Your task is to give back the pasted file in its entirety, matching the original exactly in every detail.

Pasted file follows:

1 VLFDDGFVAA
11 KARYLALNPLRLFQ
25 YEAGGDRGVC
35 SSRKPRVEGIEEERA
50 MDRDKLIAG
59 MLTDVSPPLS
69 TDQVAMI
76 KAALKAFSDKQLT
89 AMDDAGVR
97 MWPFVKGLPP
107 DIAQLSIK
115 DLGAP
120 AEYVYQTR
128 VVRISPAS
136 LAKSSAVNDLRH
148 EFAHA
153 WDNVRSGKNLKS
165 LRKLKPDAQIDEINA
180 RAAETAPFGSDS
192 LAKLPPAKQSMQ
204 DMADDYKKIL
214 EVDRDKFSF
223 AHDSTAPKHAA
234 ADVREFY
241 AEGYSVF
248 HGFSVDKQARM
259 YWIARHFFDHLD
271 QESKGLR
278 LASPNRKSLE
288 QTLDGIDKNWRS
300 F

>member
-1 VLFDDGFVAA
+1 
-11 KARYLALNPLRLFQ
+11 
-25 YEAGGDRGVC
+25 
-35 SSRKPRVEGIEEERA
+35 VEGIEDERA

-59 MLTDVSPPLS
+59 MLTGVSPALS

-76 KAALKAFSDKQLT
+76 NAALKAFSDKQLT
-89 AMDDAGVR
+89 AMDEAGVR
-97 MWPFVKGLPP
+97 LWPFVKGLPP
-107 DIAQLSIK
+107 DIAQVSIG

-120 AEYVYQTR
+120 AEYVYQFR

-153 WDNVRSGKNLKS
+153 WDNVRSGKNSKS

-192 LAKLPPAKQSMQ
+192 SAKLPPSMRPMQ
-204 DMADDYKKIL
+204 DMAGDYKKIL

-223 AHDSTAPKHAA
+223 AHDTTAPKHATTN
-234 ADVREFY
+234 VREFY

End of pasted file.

1 VLFDDGFVAA
11 KARYLALNPLRLFQ
25 YEAGGDRGVC
35 SSRKPRVEGIEEERA
50 MDRDKLIAG
59 MLTDVSPPLS
69 TDQVAMI
76 KAALKAFSDKQLT
89 AMDDAGVR
97 MWPFVKGLPP
107 DIAQLSIK
115 DLGAP
120 AEYVYQTR
128 VVRISPAS
136 LAKSSAVNDLRH
148 EFAHA
153 WDNVRSGKNLKS
165 LRKLKPDAQIDEINA
180 RAAETAPFGSDS
192 LAKLPPAKQSMQ
204 DMADDYKKIL
214 EVDRDKFSF
223 AHDSTAPKHAA
234 ADVREFY
241 AEGYSVF
248 HGFSVDKQARM
259 YWIARHFFDHLD
271 QESKGLR
278 LASPNRKSLE
288 QTLDGIDKNWRS
300 F

>member
-1 VLFDDGFVAA
+1 
-11 KARYLALNPLRLFQ
+11 
-25 YEAGGDRGVC
+25 
-35 SSRKPRVEGIEEERA
+35 VEGIEDERA

-59 MLTDVSPPLS
+59 MLTGVSPALS

-76 KAALKAFSDKQLT
+76 NAALKAFSDKQLT
-89 AMDDAGVR
+89 AMDEAGVR
-97 MWPFVKGLPP
+97 LWPFVKGLPP
-107 DIAQLSIK
+107 DIAQVSIG

-120 AEYVYQTR
+120 AEYVYQFR

-153 WDNVRSGKNLKS
+153 WDNVRSGKNSKS

-192 LAKLPPAKQSMQ
+192 SAKLPPSMRPMQ
-204 DMADDYKKIL
+204 DMAGDYKKIL

-223 AHDSTAPKHAA
+223 AHDTTAPKHATTN
-234 ADVREFY
+234 VREFY